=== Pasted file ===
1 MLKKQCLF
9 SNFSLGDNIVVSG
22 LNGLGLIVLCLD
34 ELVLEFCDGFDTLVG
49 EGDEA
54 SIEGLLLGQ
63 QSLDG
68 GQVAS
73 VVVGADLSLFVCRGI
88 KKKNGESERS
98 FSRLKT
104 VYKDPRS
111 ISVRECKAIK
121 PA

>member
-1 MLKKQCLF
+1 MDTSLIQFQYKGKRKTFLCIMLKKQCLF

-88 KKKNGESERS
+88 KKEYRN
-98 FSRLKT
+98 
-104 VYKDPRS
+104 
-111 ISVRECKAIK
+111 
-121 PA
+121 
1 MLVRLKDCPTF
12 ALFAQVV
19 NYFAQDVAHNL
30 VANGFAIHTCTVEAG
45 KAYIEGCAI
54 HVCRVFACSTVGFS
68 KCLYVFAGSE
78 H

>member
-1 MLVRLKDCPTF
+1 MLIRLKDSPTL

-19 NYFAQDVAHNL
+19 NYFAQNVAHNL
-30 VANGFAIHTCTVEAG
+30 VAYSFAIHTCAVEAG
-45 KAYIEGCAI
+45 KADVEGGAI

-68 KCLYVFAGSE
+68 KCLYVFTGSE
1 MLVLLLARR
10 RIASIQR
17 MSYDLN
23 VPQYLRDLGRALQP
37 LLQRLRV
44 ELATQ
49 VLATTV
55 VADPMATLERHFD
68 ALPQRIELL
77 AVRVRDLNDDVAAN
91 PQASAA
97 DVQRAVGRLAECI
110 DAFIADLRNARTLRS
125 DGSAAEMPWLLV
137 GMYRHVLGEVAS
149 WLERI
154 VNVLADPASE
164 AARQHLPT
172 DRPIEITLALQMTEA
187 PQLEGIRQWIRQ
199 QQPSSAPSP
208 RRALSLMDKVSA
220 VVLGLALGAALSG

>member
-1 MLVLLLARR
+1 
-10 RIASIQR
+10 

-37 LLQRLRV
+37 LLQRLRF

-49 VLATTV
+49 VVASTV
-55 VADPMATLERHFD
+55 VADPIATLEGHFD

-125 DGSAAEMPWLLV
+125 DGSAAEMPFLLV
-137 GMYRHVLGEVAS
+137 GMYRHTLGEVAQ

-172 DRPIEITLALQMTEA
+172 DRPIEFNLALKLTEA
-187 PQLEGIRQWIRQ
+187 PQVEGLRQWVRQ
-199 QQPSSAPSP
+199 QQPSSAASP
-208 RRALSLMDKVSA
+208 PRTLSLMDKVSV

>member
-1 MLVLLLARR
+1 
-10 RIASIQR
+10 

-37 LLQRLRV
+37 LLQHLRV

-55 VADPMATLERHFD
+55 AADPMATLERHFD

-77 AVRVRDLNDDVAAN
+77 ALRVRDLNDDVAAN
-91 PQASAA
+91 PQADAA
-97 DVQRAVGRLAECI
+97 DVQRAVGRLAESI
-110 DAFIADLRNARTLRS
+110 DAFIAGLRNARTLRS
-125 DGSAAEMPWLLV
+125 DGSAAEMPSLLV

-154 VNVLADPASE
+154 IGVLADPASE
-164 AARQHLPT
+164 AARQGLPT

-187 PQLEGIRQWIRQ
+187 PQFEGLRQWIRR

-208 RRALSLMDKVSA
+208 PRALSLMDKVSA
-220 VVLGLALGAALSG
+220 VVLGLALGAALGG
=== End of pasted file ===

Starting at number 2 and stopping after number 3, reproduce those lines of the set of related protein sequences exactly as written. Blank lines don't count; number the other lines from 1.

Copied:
9 SNFSLGDNIVVSG
22 LNGLGLIVLCLD